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Man dressed as dead mother to scam $1m

'I am not Norman Bates', insists cuffed fraudster

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A 49-year-old Brooklyn man faces up to 25 years' jail for allegedly dressing as his dead mother to scam $1m in benefits and loans, the New York Daily News reports.

Thomas ParkinThomas Prusik Parkin (pictured) adopted Irene Prusik's identify following her death in 2003, the Brooklyn district attorney's office claims. Dressed in "wig, makeup, nail polish and long, red dresses", he and alleged accomplice, 47-year-old Mhilton Rimolo - who posed as his nephew - managed to collect "$62,000 in Social Security payments and $65,000 in state rent subsidies".

Parkin also secured a $938,250 mortgage on his mother's former house - despite the fact it was owned by someone else, who'd bought it following foreclosure in 2003. He'd avoided eviction by filing "a flurry of legal actions in which he posed as his mother", and successfully held off the bailiffs until city marshals evicted him and his brother in May.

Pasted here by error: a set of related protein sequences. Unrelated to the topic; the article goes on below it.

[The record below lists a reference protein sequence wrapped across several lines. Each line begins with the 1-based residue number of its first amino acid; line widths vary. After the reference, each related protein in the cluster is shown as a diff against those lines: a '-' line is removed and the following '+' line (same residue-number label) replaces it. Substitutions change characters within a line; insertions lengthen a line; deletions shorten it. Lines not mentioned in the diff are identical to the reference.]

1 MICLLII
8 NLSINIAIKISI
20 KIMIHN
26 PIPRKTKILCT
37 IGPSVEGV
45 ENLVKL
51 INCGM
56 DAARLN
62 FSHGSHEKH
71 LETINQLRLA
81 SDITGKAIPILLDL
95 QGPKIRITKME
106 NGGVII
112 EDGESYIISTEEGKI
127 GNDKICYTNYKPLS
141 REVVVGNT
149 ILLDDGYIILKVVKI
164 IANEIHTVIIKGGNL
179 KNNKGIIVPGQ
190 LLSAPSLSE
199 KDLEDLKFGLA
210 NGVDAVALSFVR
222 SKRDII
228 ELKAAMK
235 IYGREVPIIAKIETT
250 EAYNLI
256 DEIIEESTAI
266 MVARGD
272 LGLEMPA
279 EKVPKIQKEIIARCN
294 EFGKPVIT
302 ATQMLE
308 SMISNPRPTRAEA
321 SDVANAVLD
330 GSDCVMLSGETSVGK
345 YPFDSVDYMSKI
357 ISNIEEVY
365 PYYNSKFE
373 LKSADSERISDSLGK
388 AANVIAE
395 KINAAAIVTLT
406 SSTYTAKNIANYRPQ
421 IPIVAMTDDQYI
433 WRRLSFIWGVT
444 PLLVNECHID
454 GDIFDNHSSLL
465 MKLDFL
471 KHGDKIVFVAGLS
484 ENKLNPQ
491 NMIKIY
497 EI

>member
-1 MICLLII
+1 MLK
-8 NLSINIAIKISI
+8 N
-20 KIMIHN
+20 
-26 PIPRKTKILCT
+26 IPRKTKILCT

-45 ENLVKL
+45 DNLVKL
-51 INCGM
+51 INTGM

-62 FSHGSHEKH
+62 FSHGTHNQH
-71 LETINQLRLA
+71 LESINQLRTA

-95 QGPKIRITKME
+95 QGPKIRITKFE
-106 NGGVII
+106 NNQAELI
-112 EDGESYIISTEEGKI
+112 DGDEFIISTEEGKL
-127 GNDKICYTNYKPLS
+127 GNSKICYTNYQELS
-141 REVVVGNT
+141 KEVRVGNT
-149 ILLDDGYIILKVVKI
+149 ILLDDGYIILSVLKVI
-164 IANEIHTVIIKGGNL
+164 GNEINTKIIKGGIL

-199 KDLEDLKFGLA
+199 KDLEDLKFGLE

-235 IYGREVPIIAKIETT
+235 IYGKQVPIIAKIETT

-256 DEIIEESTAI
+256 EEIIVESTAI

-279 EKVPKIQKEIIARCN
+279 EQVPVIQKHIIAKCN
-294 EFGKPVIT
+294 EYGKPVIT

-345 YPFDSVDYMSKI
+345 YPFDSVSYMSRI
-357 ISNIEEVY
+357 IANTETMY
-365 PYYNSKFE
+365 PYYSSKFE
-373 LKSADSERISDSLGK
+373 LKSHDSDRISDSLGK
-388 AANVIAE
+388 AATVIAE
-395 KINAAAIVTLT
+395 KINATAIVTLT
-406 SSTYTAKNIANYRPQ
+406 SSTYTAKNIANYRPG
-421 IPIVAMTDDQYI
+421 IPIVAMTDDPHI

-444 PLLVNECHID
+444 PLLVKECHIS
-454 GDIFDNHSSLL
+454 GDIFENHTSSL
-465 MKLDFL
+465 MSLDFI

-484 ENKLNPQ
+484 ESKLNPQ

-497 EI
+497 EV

Thomas Parkin and Mhilton Rimolo. Pic: Brooklyn DA's officeThe elaborate scam finally came to an end when Parkin was arrested after attempting to renew his mother's driving licence at the Brooklyn Department of Motor Vehicles. A security camera captured him and Rimolo red-handed (see pic).

When he was cuffed on Monday, investigators presented Parkin with clear evidence he was not his mother, in the form of a photograph of her grave.

Parkin was indicted yesterday on 47 counts of grand larceny, forgery and conspiracy. He and Rimolo pleaded guilty and were held in lieu of $1m bail. Brooklyn DA Charles Hynes admitted: "This guy is not stupid; this guy is very smart. His schemes were brilliant."

Regarding the inevitable Psycho comparisons, Hynes clarified: "He said he's not Norman Bates."

However, Parkin allegedly told detectives: "I held my mother when she was dying and breathed in her last breath, so I am my mother." Furthermore, The New York Daily News has now revealed that the marshals who evicted him from his house discovered "a casket in his living room". The paper concludes it's "unclear why Parkin had the coffin".

The New York Daily News has more details on Parkin's elaborate scam here. ®

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